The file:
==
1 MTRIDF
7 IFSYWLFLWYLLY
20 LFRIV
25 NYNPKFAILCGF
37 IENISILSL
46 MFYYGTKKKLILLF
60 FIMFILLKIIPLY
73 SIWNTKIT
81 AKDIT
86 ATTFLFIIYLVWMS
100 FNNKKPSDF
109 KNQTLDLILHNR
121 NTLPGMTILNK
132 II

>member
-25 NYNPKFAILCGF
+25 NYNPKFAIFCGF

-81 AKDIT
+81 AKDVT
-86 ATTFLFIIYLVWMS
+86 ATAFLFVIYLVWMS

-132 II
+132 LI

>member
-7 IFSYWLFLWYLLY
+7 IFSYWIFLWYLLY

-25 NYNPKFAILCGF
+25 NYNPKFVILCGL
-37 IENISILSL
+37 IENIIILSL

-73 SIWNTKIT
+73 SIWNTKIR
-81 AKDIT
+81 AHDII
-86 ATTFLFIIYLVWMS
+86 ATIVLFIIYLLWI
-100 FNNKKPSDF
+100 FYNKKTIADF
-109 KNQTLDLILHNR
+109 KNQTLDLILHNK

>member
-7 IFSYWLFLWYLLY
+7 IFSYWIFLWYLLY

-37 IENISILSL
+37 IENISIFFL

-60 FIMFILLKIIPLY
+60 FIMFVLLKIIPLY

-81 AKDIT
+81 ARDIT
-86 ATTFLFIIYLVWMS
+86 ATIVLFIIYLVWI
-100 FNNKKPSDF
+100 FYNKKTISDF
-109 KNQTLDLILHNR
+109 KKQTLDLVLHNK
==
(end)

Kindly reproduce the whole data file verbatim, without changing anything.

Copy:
1 MTRIDF
7 IFSYWLFLWYLLY
20 LFRIV
25 NYNPKFAILCGF
37 IENISILSL
46 MFYYGTKKKLILLF
60 FIMFILLKIIPLY
73 SIWNTKIT
81 AKDIT
86 ATTFLFIIYLVWMS
100 FNNKKPSDF
109 KNQTLDLILHNR
121 NTLPGMTILNK
132 II

>member
-25 NYNPKFAILCGF
+25 NYNPKFAIFCGF

-81 AKDIT
+81 AKDVT
-86 ATTFLFIIYLVWMS
+86 ATAFLFVIYLVWMS

-132 II
+132 LI

>member
-7 IFSYWLFLWYLLY
+7 IFSYWIFLWYLLY

-25 NYNPKFAILCGF
+25 NYNPKFVILCGL
-37 IENISILSL
+37 IENIIILSL

-73 SIWNTKIT
+73 SIWNTKIR
-81 AKDIT
+81 AHDII
-86 ATTFLFIIYLVWMS
+86 ATIVLFIIYLLWI
-100 FNNKKPSDF
+100 FYNKKTIADF
-109 KNQTLDLILHNR
+109 KNQTLDLILHNK

>member
-7 IFSYWLFLWYLLY
+7 IFSYWIFLWYLLY

-37 IENISILSL
+37 IENISIFFL

-60 FIMFILLKIIPLY
+60 FIMFVLLKIIPLY

-81 AKDIT
+81 ARDIT
-86 ATTFLFIIYLVWMS
+86 ATIVLFIIYLVWI
-100 FNNKKPSDF
+100 FYNKKTISDF
-109 KNQTLDLILHNR
+109 KKQTLDLVLHNK